Could Indonesia be the big winner in the
economic integration of South East Asia? Well, yes, but only if it implements
a raft of new reforms to encourage private investment in infrastructure
and to improve the flow of goods across borders.
On entering Bali’s brand new, but
frustratingly inefficient, Ngurah Rai International Airport after a flight
from Singapore, there is a new immigration queue. It’s exclusively
for use by nationals of the ten-member ASEAN bloc—Brunei Darussalam,
Cambodia, Indonesia, Laos, Malaysia, Myanmar, Philippines, Singapore,
Thailand, and Vietnam. This is the first tangible sign your correspondent
has seen while touring South East Asia of the ASEAN Economic Community,
which was originally due to be launched at the start of January but has
now been delayed by a year.
thinking behind AEC is to create a cohesive single market for labor, goods,
and services covering a combined population of more than 620 million—in
effect Asia’s equivalent of the European Union. By opening borders
and aligning customs duties, the AEC could attract huge amounts of investment
by manufacturers and their logistics partners as they seek out new markets
and centers for production. An open skies deal across the ASEAN region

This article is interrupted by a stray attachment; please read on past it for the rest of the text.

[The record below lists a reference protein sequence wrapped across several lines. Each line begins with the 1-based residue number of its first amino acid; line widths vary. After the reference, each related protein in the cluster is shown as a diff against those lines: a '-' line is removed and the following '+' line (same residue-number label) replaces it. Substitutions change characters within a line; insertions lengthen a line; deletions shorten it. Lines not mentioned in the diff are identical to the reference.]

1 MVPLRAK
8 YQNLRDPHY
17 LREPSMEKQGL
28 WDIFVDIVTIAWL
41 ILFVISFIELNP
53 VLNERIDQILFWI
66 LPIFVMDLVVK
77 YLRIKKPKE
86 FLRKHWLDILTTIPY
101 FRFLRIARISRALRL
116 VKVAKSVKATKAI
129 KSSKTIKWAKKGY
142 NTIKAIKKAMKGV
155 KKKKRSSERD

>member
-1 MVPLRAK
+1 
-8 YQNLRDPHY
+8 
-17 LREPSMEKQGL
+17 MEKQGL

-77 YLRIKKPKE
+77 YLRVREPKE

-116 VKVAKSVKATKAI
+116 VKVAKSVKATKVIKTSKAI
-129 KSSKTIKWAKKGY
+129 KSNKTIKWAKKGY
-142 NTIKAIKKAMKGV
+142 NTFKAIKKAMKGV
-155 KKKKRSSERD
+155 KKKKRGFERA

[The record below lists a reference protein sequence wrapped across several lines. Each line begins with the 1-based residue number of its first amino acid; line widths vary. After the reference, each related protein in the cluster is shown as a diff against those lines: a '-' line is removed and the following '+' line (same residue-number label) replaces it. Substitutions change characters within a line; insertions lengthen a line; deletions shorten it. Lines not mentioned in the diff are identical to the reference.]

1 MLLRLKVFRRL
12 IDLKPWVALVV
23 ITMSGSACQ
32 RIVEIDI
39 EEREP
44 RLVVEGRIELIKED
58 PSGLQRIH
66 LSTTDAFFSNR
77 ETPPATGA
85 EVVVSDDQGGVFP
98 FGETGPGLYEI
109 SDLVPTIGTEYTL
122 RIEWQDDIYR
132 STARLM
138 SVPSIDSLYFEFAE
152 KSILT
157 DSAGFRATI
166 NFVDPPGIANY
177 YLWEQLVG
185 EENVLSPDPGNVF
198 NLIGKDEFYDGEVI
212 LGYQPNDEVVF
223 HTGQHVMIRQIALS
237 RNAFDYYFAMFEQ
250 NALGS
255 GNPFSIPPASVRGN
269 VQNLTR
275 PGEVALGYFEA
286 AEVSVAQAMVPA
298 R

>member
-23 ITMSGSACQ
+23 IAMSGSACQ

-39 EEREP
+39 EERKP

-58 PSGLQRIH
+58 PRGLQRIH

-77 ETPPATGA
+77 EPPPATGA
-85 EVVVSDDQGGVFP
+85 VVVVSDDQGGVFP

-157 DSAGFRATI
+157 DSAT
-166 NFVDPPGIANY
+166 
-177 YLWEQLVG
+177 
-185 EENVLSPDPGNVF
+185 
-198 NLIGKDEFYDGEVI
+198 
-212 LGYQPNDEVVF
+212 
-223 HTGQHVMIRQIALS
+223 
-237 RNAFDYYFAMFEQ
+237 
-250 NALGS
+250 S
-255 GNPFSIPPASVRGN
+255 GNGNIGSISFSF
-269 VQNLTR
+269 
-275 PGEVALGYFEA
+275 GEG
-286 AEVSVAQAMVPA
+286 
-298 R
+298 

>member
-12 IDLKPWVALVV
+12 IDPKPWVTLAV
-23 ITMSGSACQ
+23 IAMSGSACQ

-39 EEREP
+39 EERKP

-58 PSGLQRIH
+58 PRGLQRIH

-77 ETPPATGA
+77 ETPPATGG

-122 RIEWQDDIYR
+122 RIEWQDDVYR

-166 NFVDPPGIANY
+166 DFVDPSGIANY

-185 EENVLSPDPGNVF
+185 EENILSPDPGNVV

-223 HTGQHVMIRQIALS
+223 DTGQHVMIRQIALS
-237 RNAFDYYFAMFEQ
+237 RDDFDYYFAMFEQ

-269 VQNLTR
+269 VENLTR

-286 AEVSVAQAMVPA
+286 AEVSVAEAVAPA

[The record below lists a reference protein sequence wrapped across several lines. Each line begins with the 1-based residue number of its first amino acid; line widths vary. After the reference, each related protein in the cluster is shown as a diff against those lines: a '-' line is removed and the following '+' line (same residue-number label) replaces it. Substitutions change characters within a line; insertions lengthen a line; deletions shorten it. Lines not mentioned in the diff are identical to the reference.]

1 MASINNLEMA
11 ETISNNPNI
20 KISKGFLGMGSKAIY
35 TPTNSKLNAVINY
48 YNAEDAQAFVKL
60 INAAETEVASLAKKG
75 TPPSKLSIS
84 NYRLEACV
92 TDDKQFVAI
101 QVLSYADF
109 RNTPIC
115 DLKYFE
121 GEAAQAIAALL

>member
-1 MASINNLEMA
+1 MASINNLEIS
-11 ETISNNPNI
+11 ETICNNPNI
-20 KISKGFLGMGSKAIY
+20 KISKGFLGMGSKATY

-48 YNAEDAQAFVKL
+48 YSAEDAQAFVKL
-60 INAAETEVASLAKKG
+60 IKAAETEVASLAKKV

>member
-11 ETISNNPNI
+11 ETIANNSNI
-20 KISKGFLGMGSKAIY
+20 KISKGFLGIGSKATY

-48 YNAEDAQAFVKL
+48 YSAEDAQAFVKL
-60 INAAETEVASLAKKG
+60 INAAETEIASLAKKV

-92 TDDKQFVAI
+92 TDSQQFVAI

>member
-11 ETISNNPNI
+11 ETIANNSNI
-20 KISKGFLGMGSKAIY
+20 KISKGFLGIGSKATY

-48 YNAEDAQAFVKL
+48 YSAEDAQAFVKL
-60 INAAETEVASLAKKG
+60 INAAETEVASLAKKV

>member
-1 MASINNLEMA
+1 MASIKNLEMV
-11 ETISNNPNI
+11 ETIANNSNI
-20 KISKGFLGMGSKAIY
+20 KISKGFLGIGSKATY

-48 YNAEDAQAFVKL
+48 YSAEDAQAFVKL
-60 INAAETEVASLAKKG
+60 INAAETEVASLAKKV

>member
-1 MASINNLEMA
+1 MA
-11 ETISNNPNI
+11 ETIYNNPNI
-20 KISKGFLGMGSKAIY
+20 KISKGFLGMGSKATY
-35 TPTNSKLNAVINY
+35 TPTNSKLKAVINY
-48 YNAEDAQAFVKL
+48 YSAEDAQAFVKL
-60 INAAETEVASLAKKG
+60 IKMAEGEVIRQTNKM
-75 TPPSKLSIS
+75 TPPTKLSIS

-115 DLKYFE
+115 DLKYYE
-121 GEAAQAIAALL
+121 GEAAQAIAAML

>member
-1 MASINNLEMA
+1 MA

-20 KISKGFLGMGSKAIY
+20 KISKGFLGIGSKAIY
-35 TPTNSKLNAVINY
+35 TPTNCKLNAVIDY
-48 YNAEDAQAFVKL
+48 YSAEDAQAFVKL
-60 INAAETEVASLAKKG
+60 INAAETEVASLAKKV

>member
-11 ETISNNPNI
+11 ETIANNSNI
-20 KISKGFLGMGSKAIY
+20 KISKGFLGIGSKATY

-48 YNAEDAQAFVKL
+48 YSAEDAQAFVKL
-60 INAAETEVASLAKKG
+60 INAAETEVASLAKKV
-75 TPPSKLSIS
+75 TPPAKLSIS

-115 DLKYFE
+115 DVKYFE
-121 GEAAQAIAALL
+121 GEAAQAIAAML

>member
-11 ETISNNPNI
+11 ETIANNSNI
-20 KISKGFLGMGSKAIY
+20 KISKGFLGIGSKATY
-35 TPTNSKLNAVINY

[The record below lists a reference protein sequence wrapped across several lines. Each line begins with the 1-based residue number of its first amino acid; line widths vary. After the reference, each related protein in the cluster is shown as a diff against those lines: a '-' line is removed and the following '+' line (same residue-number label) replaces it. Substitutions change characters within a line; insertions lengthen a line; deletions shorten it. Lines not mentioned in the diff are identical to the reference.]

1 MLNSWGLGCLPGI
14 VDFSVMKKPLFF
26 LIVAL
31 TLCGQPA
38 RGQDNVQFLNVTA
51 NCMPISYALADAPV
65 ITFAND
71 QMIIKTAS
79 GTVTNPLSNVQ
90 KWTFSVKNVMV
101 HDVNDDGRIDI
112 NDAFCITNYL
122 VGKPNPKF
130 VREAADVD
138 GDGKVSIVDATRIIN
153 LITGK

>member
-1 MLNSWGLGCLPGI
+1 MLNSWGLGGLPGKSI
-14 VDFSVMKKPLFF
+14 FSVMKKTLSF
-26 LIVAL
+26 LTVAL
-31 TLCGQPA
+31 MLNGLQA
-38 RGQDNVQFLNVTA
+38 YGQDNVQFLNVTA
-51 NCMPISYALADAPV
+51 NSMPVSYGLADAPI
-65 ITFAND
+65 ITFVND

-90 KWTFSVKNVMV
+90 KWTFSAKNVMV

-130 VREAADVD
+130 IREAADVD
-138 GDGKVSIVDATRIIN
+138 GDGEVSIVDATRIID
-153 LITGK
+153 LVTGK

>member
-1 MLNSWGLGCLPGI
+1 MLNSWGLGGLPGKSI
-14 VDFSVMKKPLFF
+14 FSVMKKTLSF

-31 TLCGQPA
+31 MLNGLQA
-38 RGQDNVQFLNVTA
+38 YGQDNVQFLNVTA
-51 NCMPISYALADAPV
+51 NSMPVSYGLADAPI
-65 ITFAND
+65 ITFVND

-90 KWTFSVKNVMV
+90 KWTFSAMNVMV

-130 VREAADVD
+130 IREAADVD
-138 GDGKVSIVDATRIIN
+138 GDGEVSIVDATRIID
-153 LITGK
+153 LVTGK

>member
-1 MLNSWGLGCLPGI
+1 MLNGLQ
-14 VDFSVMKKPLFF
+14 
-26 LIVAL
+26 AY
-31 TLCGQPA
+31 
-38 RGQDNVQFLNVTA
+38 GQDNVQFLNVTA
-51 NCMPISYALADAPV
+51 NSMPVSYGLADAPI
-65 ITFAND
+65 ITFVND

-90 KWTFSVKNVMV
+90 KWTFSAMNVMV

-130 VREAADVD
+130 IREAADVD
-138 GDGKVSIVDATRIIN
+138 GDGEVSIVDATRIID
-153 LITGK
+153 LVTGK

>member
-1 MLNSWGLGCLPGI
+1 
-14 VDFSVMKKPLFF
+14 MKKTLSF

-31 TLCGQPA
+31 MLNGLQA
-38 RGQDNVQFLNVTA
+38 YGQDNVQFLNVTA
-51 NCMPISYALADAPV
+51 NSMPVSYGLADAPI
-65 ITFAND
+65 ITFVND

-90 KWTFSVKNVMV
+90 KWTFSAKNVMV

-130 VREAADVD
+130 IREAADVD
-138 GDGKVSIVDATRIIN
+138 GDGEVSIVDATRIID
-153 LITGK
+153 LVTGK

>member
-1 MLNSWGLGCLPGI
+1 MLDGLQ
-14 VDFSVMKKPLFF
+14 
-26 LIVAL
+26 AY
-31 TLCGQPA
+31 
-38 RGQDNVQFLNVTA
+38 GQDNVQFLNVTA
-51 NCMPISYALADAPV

has not been fully signed off, but it is due to come into force later
this year as part of the launch of AEC.
“We are monitoring the progress of
the AEC very closely, especially on the key pillar ‘Single Market
and Production Base,’ including Open Skies and Free Flow of Goods,”
said Li Wenjun, head of Air Freight in the Asia Pacific region at DHL
“We regard the ASEAN market as an
unpolished gem with plenty of opportunities and strongly believe that
the AEC will allow ASEAN to fulfill its true potential. At the current
stage of implementation for AEC, we see positive steps taken, including
the Open Skies Agreement and customs system/process integration.
“We expect the benefits of the AEC
to come through in the next few years when the systems and processes become
more mature and have stabilized.
“Open skies in Asia Pacific will help
the logistics industry in terms of capacity while we keep an open mind
on its effects on respective countries and the economy at large.”
In theory, Indonesia, with a population
of 250 million and South East Asia’s largest economy, has most to
gain from AEC and Open Skies. And its airlines such as Garuda and Lion
Air have been among the most aggressive airlines in the world when it
comes to placing new aircraft orders.
One study by analysts at Mott MacDonald for the Indonesian
government estimated that Open Skies would generate around 2.9 trillion
Rupiah ($2.23 billion) in additional direct Gross Domestic Product and
an additional 16,000 direct jobs by 2025. If indirect and induced effects
were included, these differentials increased to around 6.3 trillion Rupiah
and 29,000 jobs.
But a liberalized air market in South East
Asia would also see the Indonesian market opened up to Malaysia’s
low cost carriers and Singapore’s well-funded airlines. And their
regional rivals have also been investing in new planes. More critically,
they have been opening something that Indonesia currently lacks—sufficient